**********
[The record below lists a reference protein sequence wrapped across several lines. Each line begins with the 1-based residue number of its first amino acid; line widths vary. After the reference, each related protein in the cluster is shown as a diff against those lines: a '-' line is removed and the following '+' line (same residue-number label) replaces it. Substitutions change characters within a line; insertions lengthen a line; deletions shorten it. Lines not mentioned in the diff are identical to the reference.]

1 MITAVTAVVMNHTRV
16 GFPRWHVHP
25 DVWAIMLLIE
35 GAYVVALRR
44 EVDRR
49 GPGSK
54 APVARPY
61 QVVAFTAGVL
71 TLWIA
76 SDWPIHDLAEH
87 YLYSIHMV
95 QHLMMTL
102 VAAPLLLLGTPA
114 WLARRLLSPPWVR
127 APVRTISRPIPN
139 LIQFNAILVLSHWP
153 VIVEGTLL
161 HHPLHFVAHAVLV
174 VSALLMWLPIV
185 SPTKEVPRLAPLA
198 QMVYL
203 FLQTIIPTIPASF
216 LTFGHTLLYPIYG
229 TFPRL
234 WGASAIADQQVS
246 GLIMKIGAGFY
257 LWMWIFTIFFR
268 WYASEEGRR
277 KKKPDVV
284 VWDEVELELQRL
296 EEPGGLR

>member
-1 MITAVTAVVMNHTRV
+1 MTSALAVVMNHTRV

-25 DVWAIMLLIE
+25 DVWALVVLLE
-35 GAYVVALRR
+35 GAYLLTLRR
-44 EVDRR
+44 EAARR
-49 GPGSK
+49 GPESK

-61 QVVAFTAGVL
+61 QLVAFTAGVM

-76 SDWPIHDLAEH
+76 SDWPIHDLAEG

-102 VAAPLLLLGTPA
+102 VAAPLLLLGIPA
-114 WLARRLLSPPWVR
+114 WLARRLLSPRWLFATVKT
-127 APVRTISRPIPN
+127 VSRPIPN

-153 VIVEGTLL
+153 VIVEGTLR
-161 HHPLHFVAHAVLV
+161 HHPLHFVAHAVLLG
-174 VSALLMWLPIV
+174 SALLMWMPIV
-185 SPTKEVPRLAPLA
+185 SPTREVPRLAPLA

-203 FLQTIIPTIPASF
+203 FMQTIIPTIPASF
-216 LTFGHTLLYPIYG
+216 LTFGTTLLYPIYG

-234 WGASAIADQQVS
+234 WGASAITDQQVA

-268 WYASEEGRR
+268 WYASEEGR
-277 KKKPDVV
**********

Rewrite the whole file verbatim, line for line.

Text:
[The record below lists a reference protein sequence wrapped across several lines. Each line begins with the 1-based residue number of its first amino acid; line widths vary. After the reference, each related protein in the cluster is shown as a diff against those lines: a '-' line is removed and the following '+' line (same residue-number label) replaces it. Substitutions change characters within a line; insertions lengthen a line; deletions shorten it. Lines not mentioned in the diff are identical to the reference.]

1 MITAVTAVVMNHTRV
16 GFPRWHVHP
25 DVWAIMLLIE
35 GAYVVALRR
44 EVDRR
49 GPGSK
54 APVARPY
61 QVVAFTAGVL
71 TLWIA
76 SDWPIHDLAEH
87 YLYSIHMV
95 QHLMMTL
102 VAAPLLLLGTPA
114 WLARRLLSPPWVR
127 APVRTISRPIPN
139 LIQFNAILVLSHWP
153 VIVEGTLL
161 HHPLHFVAHAVLV
174 VSALLMWLPIV
185 SPTKEVPRLAPLA
198 QMVYL
203 FLQTIIPTIPASF
216 LTFGHTLLYPIYG
229 TFPRL
234 WGASAIADQQVS
246 GLIMKIGAGFY
257 LWMWIFTIFFR
268 WYASEEGRR
277 KKKPDVV
284 VWDEVELELQRL
296 EEPGGLR

>member
-1 MITAVTAVVMNHTRV
+1 MTSALAVVMNHTRV

-25 DVWAIMLLIE
+25 DVWALVVLLE
-35 GAYVVALRR
+35 GAYLLTLRR
-44 EVDRR
+44 EAARR
-49 GPGSK
+49 GPESK

-61 QVVAFTAGVL
+61 QLVAFTAGVM

-76 SDWPIHDLAEH
+76 SDWPIHDLAEG

-102 VAAPLLLLGTPA
+102 VAAPLLLLGIPA
-114 WLARRLLSPPWVR
+114 WLARRLLSPRWLFATVKT
-127 APVRTISRPIPN
+127 VSRPIPN

-153 VIVEGTLL
+153 VIVEGTLR
-161 HHPLHFVAHAVLV
+161 HHPLHFVAHAVLLG
-174 VSALLMWLPIV
+174 SALLMWMPIV
-185 SPTKEVPRLAPLA
+185 SPTREVPRLAPLA

-203 FLQTIIPTIPASF
+203 FMQTIIPTIPASF
-216 LTFGHTLLYPIYG
+216 LTFGTTLLYPIYG

-234 WGASAIADQQVS
+234 WGASAITDQQVA

-268 WYASEEGRR
+268 WYASEEGR
-277 KKKPDVV